From the chest-burster in Alien to the bellybutton bot in The Matrix, most of us are a wee bit squeamish about the whole thing-crawling-around-inside-you experience. And if thoughts of parasites playing poker in your body cavity already keep you up at night, this article probably isn’t for you—because scientists are working on a robot that can walk around inside your gut like a tree frog on a wet leaf.
Not just for fun, of course. (You’ll have to pay extra for that.) Modern surgery techniques allow doctors to perform complex tasks with the smallest of incisions, reducing pain and recovery times. However, there are obvious drawbacks to these techniques—namely visibility. That’s why researchers at the University of Leeds are working on a robot small enough to enter the body through the same hole used for laparoscopic surgeries. The robot would be the surgeons’ man on the inside—a crawling camera used to guide other instruments.
Obviously, getting a robot to walk upside down on the abdominal wall isn’t the easiest task in the world. So researchers have once again looked to nature for inspiration.
“Tree frogs have hexagonal patterned channels on their feet that when in contact with a wet surface build capillary bridges, and hence an adhesion force,” said lead researcher professor Anne Neville in a press release. “It is the same kind of idea as a beer glass sticking to a beer mat, but the patterns build a large number of adhesion points that allow our robot to move around on a very slippery surface when it is upside down.”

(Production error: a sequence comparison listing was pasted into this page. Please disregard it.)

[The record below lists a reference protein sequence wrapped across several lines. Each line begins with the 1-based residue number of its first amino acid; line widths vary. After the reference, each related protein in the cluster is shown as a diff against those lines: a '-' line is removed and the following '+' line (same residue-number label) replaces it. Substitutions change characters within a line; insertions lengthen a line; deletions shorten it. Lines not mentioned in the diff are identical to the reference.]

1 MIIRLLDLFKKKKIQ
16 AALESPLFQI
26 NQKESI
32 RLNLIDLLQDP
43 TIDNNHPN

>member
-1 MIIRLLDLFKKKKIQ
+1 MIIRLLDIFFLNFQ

You might be wondering where exactly there’s room for all this cliffhanging, given how much viscera the human body contains. Well, it’s common for surgeons to pump carbon dioxide into the abdomen to create some workspace. (The body is easily able to absorb and remove carbon dioxide. And unlike oxygen, CO2 is noncombustible.) Watch the prototype in action in the video below, courtesy of the University of Leeds.
Even with this artificial cavity, the frogbot looks painfully huge in its current state. Researchers are working to trim the prototype down to just 20 x 20 x 20 millimeters. (Thanks, guys.) Eventually, the bot will be equipped with cameras, lights, and perhaps even some surgical tools. It still requires several wires to power its motor, but another researcher on the project, Alfonso Montellano López, told me a future version could be wireless—maybe even with power transmitted through the skin. And since the pads can attach to any surface covered by a thin layer of water, the technology might one day be useful for many other biological applications or for climbing robots in wet environments.
Of course, when you’re talking about turning a robot loose beneath the skin, there’s one question that cannot go unasked: What happens if you lose the sucker?
“That’s when the tether comes in handy,” López said. “Either that or the surgeon can insert a conventional laparoscopic camera and retrieve the robot with some tools.”
Personally, I was hoping for a series of increasingly larger, predatory robots a la “The Old Lady Who Swallowed a Fly,” but yanking it out by the cord works, too.